Monday, August 22, 2011

Sand Dollar + Change

Here's a great example of the monumental behind-the-scenes preparatory work that is invested into each and every the occasional panel here at Ink & Snow: hours of loving work and painstaking research are spent ensuring maximum content in our cartoons, regardless of how stupid the gag actually is, just in the hope of making your experience that much more rewarding. 

(more below the fold)

And no, this doesn't extend to actually learning how to draw sand dollars, but more as a lesson on how idle hands will doodle the devil's art: while doing some field-sketches out on the island my thoughts became temporarily unmoored as it were. Perhaps I was inspired by the spirit of Harold Warren, one of the "Three Islesford Painters" whose work I am currently researching (more to follow). In 1926 he built a studio from which he created many a watercolor featuring the iconic coastline and mountain profiles of Mount desert Island.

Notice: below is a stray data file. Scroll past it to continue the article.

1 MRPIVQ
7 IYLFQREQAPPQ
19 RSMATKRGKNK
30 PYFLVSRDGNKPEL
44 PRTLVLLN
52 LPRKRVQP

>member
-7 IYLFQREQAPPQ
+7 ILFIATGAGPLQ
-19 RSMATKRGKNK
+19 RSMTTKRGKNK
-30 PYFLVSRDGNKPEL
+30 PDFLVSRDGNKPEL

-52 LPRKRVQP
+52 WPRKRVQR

These are a couple of the reference sketches done while hiking out to Bunker Cove and Bunker Head on Little Cranberry Island, looking towards the south shore profile of Mount Desert Island (Seal Harbor area with Pemetic, Day, Cadillac/Dorr and Champlain Mtns). Also included is the conspicuous landmark of East Bunker Ledge which, according to the mail-boat ferry skipper, one of the oldest navigational fixtures on the East Coast. No word on whether or not Yes, even the name of the ferry, Beal & Bunker, has a connection with yet another historical title and its connective legacy. Both the current and the roots of family trees run deep around these parts.

Above is a pen & ink study: just quick linework based on the previous field-sketches. Eventually it will show up again in a cartoon, recycled as an actual reference point, lost in the background. For those who are playing along at home, this means every once in a while there's a very small, if tenuous, connection to reality. 

Cormoruncles & Cormorants

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